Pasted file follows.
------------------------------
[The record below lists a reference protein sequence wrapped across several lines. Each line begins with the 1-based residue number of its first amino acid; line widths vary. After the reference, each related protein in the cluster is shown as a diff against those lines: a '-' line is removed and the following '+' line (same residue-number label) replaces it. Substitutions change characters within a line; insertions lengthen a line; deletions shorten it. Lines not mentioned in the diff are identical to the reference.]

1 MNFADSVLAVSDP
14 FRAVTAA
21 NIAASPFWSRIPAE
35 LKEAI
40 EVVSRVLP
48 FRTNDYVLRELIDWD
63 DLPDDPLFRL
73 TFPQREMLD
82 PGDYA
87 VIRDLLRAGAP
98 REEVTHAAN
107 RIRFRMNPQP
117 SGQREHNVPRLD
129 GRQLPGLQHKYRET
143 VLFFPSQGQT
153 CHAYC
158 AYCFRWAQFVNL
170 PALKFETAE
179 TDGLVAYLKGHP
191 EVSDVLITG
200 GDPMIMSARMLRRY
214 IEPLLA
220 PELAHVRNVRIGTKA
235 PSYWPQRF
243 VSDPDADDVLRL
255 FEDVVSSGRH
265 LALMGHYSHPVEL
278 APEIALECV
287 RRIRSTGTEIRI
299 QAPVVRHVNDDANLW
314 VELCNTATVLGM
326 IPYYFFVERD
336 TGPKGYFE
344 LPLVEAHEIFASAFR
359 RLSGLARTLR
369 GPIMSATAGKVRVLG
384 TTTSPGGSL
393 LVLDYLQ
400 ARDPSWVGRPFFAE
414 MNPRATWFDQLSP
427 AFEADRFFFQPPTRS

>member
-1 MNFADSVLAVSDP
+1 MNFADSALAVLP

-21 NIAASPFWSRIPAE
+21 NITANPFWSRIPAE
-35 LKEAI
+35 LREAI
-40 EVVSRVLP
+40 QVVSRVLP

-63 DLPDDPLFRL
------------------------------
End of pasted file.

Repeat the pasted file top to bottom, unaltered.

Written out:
[The record below lists a reference protein sequence wrapped across several lines. Each line begins with the 1-based residue number of its first amino acid; line widths vary. After the reference, each related protein in the cluster is shown as a diff against those lines: a '-' line is removed and the following '+' line (same residue-number label) replaces it. Substitutions change characters within a line; insertions lengthen a line; deletions shorten it. Lines not mentioned in the diff are identical to the reference.]

1 MNFADSVLAVSDP
14 FRAVTAA
21 NIAASPFWSRIPAE
35 LKEAI
40 EVVSRVLP
48 FRTNDYVLRELIDWD
63 DLPDDPLFRL
73 TFPQREMLD
82 PGDYA
87 VIRDLLRAGAP
98 REEVTHAAN
107 RIRFRMNPQP
117 SGQREHNVPRLD
129 GRQLPGLQHKYRET
143 VLFFPSQGQT
153 CHAYC
158 AYCFRWAQFVNL
170 PALKFETAE
179 TDGLVAYLKGHP
191 EVSDVLITG
200 GDPMIMSARMLRRY
214 IEPLLA
220 PELAHVRNVRIGTKA
235 PSYWPQRF
243 VSDPDADDVLRL
255 FEDVVSSGRH
265 LALMGHYSHPVEL
278 APEIALECV
287 RRIRSTGTEIRI
299 QAPVVRHVNDDANLW
314 VELCNTATVLGM
326 IPYYFFVERD
336 TGPKGYFE
344 LPLVEAHEIFASAFR
359 RLSGLARTLR
369 GPIMSATAGKVRVLG
384 TTTSPGGSL
393 LVLDYLQ
400 ARDPSWVGRPFFAE
414 MNPRATWFDQLSP
427 AFEADRFFFQPPTRS

>member
-1 MNFADSVLAVSDP
+1 MNFADSALAVLP

-21 NIAASPFWSRIPAE
+21 NITANPFWSRIPAE
-35 LKEAI
+35 LREAI
-40 EVVSRVLP
+40 QVVSRVLP

-63 DLPDDPLFRL